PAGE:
Within London the picture is again micro specific, Savills data below shows year-to-date growth by borough. Overall London has shown significantly weaker growth over the last year when compared to the year before (October to October). The boroughs with the highest average prices have suffered most heavily over the last 2 years most considered attributable to the changes in Stamp Duty (SDLT). However, some growth has started to emerge even in a couple of the more expensive boroughs such as City of London and Westminster, however the other inner London boroughs still show poor or negative growth. Those boroughs on the outskirts of London have shown stronger growth, yet significantly down on their performance the previous year.


In our last quarterly update, we noted that despite the trend in Q3 of rents decreasing, we expected the drop to be short lived. HomeLet’s data for the last quarter of 2017 has shown just this, with rental prices year-on-year picking up towards the end of the year.

Whilst the UK Average trend is usually more subdued than the London trend, the last quarter has shown that UK Average rents have risen year-on-year by approximately the same amount as London. We expect this to be partly driven by people moving out of London and renting in more affordable key commuter areas around the capital. It remains to be seen the impact this will have on rents in those commuter areas and if resulting rises discourage people from moving out there. Our impression is that space over affordability is the main driver of surbanisation and that rent rises will continue to grow accordingly as people look to make a lifestyle choice outside of London.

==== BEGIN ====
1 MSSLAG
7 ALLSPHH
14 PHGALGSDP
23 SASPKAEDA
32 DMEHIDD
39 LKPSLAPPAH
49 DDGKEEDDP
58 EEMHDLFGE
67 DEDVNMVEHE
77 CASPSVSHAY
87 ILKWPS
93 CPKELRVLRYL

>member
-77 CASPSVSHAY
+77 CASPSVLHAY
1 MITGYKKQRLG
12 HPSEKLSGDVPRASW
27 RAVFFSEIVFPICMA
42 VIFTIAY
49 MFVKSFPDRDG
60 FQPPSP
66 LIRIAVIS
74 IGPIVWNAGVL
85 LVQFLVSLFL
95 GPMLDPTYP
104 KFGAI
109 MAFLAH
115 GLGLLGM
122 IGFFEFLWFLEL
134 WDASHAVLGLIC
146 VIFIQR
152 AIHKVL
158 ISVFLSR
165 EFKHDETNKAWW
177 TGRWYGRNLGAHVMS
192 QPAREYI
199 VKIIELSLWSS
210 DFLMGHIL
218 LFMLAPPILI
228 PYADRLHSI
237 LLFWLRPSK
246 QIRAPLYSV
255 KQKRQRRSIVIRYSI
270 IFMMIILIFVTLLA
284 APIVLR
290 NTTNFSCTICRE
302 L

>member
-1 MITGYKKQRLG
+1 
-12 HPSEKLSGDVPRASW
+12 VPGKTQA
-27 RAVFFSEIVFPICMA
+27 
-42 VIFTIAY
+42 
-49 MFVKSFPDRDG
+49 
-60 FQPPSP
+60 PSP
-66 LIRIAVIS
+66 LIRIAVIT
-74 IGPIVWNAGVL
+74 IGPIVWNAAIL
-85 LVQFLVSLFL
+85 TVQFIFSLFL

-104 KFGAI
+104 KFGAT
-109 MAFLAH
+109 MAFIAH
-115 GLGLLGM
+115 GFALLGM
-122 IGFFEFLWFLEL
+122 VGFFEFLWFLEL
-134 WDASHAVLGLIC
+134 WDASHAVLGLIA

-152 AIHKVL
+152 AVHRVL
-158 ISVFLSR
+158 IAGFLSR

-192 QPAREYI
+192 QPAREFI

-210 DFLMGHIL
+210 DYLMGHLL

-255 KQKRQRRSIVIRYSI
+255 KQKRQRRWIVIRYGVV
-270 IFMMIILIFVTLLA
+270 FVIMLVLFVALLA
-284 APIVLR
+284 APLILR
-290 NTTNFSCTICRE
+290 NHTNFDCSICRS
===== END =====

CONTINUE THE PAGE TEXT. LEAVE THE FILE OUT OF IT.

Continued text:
In our last few quarterly reports, we discussed the challenges landlords have been facing over recent years with stricter regulation, reduction to tax relief and stamp duty tax hike for buy-to-let landlords. While buy-to-let mortgages have unsurprising fallen in 2017, there have been two factors that have helped landlords shoulder these rapidly rising costs, keep rents relatively stable and prevent a mass exodus of buy-to-let landlords.[3]